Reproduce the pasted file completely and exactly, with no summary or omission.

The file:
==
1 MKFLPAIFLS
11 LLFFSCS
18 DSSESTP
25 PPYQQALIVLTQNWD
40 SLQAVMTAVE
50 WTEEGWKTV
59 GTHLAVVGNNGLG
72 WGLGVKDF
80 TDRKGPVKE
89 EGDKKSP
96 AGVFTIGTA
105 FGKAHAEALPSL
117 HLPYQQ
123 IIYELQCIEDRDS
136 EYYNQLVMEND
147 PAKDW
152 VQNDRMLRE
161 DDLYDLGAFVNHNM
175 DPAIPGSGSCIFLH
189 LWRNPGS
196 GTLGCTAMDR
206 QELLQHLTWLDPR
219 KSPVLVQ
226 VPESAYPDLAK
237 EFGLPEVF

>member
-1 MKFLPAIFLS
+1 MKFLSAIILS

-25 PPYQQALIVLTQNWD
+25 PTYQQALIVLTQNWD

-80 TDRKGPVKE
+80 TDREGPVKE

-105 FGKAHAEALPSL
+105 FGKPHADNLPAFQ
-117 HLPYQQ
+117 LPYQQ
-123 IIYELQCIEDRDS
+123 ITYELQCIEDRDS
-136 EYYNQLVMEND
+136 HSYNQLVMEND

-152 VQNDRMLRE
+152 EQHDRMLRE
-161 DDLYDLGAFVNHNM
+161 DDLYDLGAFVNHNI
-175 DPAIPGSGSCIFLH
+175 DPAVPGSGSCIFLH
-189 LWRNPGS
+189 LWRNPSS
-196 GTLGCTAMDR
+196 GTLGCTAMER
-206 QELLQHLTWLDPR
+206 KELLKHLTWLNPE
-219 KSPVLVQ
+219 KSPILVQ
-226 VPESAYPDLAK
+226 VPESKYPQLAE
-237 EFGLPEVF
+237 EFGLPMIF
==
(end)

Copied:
1 MKFLPAIFLS
11 LLFFSCS
18 DSSESTP
25 PPYQQALIVLTQNWD
40 SLQAVMTAVE
50 WTEEGWKTV
59 GTHLAVVGNNGLG
72 WGLGVKDF
80 TDRKGPVKE
89 EGDKKSP
96 AGVFTIGTA
105 FGKAHAEALPSL
117 HLPYQQ
123 IIYELQCIEDRDS
136 EYYNQLVMEND
147 PAKDW
152 VQNDRMLRE
161 DDLYDLGAFVNHNM
175 DPAIPGSGSCIFLH
189 LWRNPGS
196 GTLGCTAMDR
206 QELLQHLTWLDPR
219 KSPVLVQ
226 VPESAYPDLAK
237 EFGLPEVF

>member
-1 MKFLPAIFLS
+1 MKFLSAIILS

-25 PPYQQALIVLTQNWD
+25 PTYQQALIVLTQNWD

-80 TDRKGPVKE
+80 TDREGPVKE

-105 FGKAHAEALPSL
+105 FGKPHADNLPAFQ
-117 HLPYQQ
+117 LPYQQ
-123 IIYELQCIEDRDS
+123 ITYELQCIEDRDS
-136 EYYNQLVMEND
+136 HSYNQLVMEND

-152 VQNDRMLRE
+152 EQHDRMLRE
-161 DDLYDLGAFVNHNM
+161 DDLYDLGAFVNHNI
-175 DPAIPGSGSCIFLH
+175 DPAVPGSGSCIFLH
-189 LWRNPGS
+189 LWRNPSS
-196 GTLGCTAMDR
+196 GTLGCTAMER
-206 QELLQHLTWLDPR
+206 KELLKHLTWLNPE
-219 KSPVLVQ
+219 KSPILVQ
-226 VPESAYPDLAK
+226 VPESKYPQLAE
-237 EFGLPEVF
+237 EFGLPMIF